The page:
Nuclear terrorism seen as threat despite security progress; U.S. says al Qaeda tried for years to get nuclear material
Published Monday, July 01, 2013
More action is needed to stopmilitants aquiring plutonium or highly-enriched uranium thatcould be used for atomic bombs, nuclear experts and governmentofficials said on Monday.
Speaking at a meeting in Vienna, Yukiya Amano, head of theInternational Atomic Energy Agency (IAEA), warned against a”false sense of security” over the danger of nuclear terrorism.
Amano, holding up a small lead container that was used totry to traffic highly enriched uranium in the former Sovietrepublic of Moldova two years ago, said it showed a “worryinglevel of knowledge on the part of the smugglers”.
“This case ended well,” he said. “Unfortunately, we cannotbe sure if such cases are just the tip of the iceberg.”
Analysts say radical groups could theoretically build acrude but deadly nuclear bomb if they have the money, technicalknowledge and the amount of fissile material needed.
Many states have taken steps to prevent malicious acts suchas nuclear theft and sabotage, Amano told the delegates.
“Partly as a result of these efforts, there has not been aterrorist attack involving nuclear or other radioactivematerial,” Amano said. “But this must not lull us into a falsesense of security.”
Obtaining weapons-grade fissile material – highly enricheduranium or plutonium – poses the biggest challenge for militantgroups, so keeping it secure is vital, both at civilian andmilitary facilities, experts say.
An apple-sized amount of plutonium in a nuclear device anddetonated in a highly populated area could instantly kill orwound hundreds of thousands of people, according to the NuclearSecurity Governance Experts Group (NSGEG)lobby group.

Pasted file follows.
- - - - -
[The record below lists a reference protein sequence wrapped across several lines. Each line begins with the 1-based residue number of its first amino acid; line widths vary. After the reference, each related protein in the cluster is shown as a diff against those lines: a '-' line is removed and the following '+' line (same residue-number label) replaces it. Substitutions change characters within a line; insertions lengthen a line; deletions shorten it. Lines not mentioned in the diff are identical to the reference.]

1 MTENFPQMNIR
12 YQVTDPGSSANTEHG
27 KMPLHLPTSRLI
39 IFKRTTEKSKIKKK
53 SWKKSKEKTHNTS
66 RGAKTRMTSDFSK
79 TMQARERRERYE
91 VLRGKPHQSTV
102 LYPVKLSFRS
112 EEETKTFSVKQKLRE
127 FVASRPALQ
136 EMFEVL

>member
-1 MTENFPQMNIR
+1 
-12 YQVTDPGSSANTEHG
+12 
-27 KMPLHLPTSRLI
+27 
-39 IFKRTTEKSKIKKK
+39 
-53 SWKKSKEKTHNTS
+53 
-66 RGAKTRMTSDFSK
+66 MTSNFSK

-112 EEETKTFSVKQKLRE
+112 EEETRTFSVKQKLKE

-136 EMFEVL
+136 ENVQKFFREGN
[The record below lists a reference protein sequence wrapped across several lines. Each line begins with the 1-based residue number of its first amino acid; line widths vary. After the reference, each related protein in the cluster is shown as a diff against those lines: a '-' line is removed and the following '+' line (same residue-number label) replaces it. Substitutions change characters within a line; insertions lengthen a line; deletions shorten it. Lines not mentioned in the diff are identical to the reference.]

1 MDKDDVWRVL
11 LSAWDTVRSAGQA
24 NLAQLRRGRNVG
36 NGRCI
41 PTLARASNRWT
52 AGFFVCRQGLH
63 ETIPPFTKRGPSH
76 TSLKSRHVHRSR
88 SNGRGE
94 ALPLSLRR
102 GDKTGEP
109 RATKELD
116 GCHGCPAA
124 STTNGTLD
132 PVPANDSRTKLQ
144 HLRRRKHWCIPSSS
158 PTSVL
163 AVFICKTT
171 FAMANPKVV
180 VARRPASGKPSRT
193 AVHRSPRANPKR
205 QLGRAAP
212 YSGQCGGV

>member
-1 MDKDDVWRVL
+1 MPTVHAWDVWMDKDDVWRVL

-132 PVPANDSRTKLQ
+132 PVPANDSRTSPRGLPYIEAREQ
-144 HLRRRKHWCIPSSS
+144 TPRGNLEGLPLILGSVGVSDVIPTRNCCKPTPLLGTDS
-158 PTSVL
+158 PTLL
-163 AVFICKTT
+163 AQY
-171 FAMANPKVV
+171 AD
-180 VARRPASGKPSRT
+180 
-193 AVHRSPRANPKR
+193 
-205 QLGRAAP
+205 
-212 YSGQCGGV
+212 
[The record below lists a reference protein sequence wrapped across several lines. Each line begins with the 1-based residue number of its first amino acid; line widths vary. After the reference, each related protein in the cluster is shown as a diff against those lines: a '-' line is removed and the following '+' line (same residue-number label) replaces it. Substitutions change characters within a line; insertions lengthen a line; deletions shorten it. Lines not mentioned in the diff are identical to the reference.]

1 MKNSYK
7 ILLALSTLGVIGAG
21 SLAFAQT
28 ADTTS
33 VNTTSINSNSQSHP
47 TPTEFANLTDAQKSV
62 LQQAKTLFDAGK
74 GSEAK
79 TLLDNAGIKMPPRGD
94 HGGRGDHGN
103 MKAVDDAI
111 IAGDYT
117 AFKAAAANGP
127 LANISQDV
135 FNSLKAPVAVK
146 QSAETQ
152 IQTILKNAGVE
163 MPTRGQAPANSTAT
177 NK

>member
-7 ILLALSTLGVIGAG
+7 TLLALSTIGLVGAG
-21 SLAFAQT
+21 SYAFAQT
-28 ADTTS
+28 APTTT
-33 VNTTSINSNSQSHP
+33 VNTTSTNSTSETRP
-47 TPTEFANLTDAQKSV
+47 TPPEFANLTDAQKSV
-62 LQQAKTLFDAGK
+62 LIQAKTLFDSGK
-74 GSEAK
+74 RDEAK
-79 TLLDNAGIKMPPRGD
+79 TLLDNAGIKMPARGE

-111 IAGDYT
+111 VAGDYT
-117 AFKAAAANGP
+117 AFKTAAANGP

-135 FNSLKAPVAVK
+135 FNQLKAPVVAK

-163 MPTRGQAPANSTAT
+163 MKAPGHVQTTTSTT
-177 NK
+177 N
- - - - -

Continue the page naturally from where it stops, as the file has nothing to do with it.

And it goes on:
Because radioactive material is seen as less hard to findand the device easier to manufacture, experts say a so-called”dirty bomb” is a more likely threat than a nuclear bomb.
In a dirty bomb, conventional explosives are used todisperse radiation from a radioactive source, which can be foundin hospitals or other places not very well protected.
U.S. Energy Secretary Ernest Moniz repeated Washington’sassertion that al Qaeda had been trying for years to obtainnuclear material for a weapon.
“Despite the strides we have made in dismantling core alQaeda we should expect its adherents…to continue trying toachieve their nuclear ambitions,” he said.
More than a hundred incidents of thefts and otherunauthorised activities involving nuclear and radioactivematerial are reported to the IAEA every year, Amano said.
“Some material goes missing and is never found,” he said.
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